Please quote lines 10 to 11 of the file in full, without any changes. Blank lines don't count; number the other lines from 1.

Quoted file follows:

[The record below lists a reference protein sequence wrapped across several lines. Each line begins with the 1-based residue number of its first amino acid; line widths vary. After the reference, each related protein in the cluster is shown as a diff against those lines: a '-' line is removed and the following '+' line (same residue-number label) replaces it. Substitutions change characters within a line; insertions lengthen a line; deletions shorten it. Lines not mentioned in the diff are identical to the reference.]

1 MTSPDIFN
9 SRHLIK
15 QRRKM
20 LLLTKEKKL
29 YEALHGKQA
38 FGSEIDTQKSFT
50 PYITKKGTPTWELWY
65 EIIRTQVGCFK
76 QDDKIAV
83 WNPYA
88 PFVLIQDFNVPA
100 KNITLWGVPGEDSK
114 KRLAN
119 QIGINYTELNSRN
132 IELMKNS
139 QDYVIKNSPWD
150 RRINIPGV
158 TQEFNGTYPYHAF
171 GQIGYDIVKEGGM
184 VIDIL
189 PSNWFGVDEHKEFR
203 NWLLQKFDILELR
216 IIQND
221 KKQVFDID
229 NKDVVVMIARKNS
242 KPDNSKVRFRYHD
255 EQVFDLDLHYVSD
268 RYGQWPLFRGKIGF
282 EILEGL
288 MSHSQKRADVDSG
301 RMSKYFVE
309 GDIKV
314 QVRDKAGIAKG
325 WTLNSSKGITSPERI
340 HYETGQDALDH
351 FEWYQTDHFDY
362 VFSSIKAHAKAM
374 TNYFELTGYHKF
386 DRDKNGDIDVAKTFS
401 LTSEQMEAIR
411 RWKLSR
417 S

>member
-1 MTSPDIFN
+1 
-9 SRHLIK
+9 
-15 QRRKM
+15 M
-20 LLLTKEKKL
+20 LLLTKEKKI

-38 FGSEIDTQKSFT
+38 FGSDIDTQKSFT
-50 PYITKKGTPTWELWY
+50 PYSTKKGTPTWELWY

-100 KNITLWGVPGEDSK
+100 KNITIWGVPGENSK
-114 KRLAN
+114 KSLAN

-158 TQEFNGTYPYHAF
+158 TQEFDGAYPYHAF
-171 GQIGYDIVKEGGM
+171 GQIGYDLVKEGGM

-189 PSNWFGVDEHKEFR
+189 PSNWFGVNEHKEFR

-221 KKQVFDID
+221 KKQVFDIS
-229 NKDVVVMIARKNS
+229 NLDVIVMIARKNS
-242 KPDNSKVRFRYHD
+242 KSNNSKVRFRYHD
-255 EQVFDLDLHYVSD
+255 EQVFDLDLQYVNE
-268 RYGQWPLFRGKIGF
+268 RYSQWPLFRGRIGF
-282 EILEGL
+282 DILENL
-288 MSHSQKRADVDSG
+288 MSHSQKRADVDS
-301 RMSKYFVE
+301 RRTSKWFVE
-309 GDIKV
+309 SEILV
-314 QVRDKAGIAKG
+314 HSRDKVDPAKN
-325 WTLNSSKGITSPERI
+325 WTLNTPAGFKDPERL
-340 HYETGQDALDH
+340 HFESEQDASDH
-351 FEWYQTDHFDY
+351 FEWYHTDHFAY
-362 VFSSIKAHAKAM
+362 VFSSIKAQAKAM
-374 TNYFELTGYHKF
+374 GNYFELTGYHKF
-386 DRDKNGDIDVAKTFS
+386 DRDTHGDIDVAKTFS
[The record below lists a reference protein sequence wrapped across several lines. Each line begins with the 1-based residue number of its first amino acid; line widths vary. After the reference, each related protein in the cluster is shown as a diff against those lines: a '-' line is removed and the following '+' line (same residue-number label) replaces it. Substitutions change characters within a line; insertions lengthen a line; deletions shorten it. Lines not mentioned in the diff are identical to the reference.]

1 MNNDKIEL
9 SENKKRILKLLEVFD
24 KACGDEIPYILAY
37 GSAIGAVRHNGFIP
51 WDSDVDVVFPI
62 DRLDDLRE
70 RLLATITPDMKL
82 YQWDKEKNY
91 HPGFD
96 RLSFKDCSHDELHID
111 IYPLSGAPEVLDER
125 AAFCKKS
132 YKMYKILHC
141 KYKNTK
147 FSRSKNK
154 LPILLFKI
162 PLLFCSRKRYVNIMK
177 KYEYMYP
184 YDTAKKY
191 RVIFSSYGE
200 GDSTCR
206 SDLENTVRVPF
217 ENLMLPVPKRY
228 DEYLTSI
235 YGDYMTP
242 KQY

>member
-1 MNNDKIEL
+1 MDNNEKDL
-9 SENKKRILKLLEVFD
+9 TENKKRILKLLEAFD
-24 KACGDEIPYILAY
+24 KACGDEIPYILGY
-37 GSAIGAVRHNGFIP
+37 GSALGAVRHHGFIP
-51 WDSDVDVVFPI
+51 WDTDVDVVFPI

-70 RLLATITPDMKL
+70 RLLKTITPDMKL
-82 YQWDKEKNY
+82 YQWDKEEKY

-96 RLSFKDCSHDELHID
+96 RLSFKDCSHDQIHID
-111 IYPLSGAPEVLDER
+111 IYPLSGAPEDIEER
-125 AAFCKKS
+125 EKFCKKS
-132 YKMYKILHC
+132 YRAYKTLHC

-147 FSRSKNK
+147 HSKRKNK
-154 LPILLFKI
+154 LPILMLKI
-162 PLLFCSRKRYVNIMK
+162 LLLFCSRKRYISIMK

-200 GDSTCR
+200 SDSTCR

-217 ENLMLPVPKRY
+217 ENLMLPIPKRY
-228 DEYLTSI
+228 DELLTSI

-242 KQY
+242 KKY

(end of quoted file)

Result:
76 QDDKIAV
83 WNPYA